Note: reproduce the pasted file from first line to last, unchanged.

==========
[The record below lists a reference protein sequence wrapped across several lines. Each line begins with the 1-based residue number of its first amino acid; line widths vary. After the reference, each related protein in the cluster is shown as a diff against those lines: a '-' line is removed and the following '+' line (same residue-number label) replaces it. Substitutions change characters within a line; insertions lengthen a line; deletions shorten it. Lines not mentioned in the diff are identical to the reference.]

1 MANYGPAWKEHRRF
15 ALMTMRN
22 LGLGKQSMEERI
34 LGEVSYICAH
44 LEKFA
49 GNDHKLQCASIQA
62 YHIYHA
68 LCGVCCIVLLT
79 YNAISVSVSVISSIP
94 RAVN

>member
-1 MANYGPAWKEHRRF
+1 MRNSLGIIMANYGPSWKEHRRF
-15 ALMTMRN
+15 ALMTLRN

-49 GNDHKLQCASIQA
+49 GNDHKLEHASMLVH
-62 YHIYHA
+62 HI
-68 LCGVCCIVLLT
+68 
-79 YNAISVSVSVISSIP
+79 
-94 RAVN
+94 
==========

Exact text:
[The record below lists a reference protein sequence wrapped across several lines. Each line begins with the 1-based residue number of its first amino acid; line widths vary. After the reference, each related protein in the cluster is shown as a diff against those lines: a '-' line is removed and the following '+' line (same residue-number label) replaces it. Substitutions change characters within a line; insertions lengthen a line; deletions shorten it. Lines not mentioned in the diff are identical to the reference.]

1 MANYGPAWKEHRRF
15 ALMTMRN
22 LGLGKQSMEERI
34 LGEVSYICAH
44 LEKFA
49 GNDHKLQCASIQA
62 YHIYHA
68 LCGVCCIVLLT
79 YNAISVSVSVISSIP
94 RAVN

>member
-1 MANYGPAWKEHRRF
+1 MRNSLGIIMANYGPSWKEHRRF
-15 ALMTMRN
+15 ALMTLRN

-49 GNDHKLQCASIQA
+49 GNDHKLEHASMLVH
-62 YHIYHA
+62 HI
-68 LCGVCCIVLLT
+68 
-79 YNAISVSVSVISSIP
+79 
-94 RAVN
+94 